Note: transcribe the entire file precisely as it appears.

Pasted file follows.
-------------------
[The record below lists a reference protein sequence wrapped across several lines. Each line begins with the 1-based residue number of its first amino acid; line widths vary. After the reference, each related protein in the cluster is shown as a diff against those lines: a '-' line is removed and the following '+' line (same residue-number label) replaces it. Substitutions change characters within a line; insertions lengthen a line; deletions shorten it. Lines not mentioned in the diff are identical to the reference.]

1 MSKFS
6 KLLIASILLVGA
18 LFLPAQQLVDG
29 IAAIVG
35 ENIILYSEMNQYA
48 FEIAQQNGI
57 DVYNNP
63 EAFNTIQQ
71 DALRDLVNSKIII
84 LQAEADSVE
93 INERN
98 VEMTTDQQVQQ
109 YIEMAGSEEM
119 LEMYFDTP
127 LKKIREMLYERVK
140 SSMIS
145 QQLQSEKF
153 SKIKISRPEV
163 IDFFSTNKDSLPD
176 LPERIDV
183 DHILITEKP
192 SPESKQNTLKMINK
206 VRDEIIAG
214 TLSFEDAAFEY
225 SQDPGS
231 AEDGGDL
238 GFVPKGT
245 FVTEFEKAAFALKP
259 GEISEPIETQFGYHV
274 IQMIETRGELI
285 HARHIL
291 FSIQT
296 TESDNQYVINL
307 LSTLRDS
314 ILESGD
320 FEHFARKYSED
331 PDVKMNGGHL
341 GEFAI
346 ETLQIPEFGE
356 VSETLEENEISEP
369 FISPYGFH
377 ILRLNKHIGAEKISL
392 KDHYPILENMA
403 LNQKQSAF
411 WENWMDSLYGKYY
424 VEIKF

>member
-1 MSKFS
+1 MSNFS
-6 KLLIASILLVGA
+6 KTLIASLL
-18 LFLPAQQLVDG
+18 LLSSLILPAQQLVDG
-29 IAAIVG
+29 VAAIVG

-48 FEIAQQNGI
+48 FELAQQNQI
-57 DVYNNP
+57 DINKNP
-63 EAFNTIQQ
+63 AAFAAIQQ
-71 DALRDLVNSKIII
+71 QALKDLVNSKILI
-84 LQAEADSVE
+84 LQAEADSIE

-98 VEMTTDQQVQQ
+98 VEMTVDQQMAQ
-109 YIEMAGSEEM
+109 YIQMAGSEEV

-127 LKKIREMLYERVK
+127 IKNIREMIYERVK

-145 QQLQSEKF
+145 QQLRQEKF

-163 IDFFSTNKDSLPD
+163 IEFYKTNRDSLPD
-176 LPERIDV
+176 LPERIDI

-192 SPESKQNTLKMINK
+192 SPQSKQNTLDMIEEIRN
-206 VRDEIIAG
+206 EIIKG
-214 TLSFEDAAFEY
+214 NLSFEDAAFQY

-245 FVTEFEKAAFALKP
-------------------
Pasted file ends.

[The record below lists a reference protein sequence wrapped across several lines. Each line begins with the 1-based residue number of its first amino acid; line widths vary. After the reference, each related protein in the cluster is shown as a diff against those lines: a '-' line is removed and the following '+' line (same residue-number label) replaces it. Substitutions change characters within a line; insertions lengthen a line; deletions shorten it. Lines not mentioned in the diff are identical to the reference.]

1 MSKFS
6 KLLIASILLVGA
18 LFLPAQQLVDG
29 IAAIVG
35 ENIILYSEMNQYA
48 FEIAQQNGI
57 DVYNNP
63 EAFNTIQQ
71 DALRDLVNSKIII
84 LQAEADSVE
93 INERN
98 VEMTTDQQVQQ
109 YIEMAGSEEM
119 LEMYFDTP
127 LKKIREMLYERVK
140 SSMIS
145 QQLQSEKF
153 SKIKISRPEV
163 IDFFSTNKDSLPD
176 LPERIDV
183 DHILITEKP
192 SPESKQNTLKMINK
206 VRDEIIAG
214 TLSFEDAAFEY
225 SQDPGS
231 AEDGGDL
238 GFVPKGT
245 FVTEFEKAAFALKP
259 GEISEPIETQFGYHV
274 IQMIETRGELI
285 HARHIL
291 FSIQT
296 TESDNQYVINL
307 LSTLRDS
314 ILESGD
320 FEHFARKYSED
331 PDVKMNGGHL
341 GEFAI
346 ETLQIPEFGE
356 VSETLEENEISEP
369 FISPYGFH
377 ILRLNKHIGAEKISL
392 KDHYPILENMA
403 LNQKQSAF
411 WENWMDSLYGKYY
424 VEIKF

>member
-1 MSKFS
+1 MSNFS
-6 KLLIASILLVGA
+6 KTLIASLL
-18 LFLPAQQLVDG
+18 LLSSLILPAQQLVDG
-29 IAAIVG
+29 VAAIVG

-48 FEIAQQNGI
+48 FELAQQNQI
-57 DVYNNP
+57 DINKNP
-63 EAFNTIQQ
+63 AAFAAIQQ
-71 DALRDLVNSKIII
+71 QALKDLVNSKILI
-84 LQAEADSVE
+84 LQAEADSIE

-98 VEMTTDQQVQQ
+98 VEMTVDQQMAQ
-109 YIEMAGSEEM
+109 YIQMAGSEEV

-127 LKKIREMLYERVK
+127 IKNIREMIYERVK

-145 QQLQSEKF
+145 QQLRQEKF

-163 IDFFSTNKDSLPD
+163 IEFYKTNRDSLPD
-176 LPERIDV
+176 LPERIDI

-192 SPESKQNTLKMINK
+192 SPQSKQNTLDMIEEIRN
-206 VRDEIIAG
+206 EIIKG
-214 TLSFEDAAFEY
+214 NLSFEDAAFQY

-245 FVTEFEKAAFALKP